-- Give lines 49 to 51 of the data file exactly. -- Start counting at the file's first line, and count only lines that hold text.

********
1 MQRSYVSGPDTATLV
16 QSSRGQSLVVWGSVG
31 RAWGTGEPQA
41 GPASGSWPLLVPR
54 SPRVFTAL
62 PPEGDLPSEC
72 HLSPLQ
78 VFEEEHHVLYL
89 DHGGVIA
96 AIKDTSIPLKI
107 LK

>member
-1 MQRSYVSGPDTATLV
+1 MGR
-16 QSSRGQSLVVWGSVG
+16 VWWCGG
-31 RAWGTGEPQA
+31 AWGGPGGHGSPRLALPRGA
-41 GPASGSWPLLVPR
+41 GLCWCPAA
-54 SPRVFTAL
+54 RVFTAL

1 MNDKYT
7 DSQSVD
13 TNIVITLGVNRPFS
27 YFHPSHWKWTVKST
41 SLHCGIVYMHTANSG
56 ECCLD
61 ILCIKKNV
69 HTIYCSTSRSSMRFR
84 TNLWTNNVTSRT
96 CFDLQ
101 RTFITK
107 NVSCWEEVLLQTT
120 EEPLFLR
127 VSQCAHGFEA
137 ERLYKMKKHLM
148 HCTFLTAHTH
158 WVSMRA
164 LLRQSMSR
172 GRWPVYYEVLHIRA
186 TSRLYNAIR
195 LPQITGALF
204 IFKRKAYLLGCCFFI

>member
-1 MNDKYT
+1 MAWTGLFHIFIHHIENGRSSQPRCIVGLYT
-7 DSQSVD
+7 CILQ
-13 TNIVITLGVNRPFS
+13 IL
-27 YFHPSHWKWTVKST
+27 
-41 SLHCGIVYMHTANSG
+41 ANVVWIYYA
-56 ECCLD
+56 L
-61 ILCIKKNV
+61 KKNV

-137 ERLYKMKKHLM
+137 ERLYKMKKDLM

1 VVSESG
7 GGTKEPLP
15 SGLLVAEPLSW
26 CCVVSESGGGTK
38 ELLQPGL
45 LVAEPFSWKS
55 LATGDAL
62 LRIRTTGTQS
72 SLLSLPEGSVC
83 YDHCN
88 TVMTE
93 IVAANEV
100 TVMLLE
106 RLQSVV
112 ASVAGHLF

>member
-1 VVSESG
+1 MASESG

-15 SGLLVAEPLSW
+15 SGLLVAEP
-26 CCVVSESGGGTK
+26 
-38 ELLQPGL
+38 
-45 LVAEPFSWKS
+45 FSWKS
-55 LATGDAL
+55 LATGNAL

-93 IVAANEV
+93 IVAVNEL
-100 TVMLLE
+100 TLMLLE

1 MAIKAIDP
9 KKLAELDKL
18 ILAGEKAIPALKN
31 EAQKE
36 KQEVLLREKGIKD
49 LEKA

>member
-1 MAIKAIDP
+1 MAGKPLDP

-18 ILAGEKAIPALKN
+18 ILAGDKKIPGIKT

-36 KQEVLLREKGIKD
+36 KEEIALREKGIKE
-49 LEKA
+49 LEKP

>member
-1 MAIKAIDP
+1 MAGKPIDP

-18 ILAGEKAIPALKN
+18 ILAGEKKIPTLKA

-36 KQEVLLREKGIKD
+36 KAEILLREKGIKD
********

+7 CILQ
-13 TNIVITLGVNRPFS
+13 IL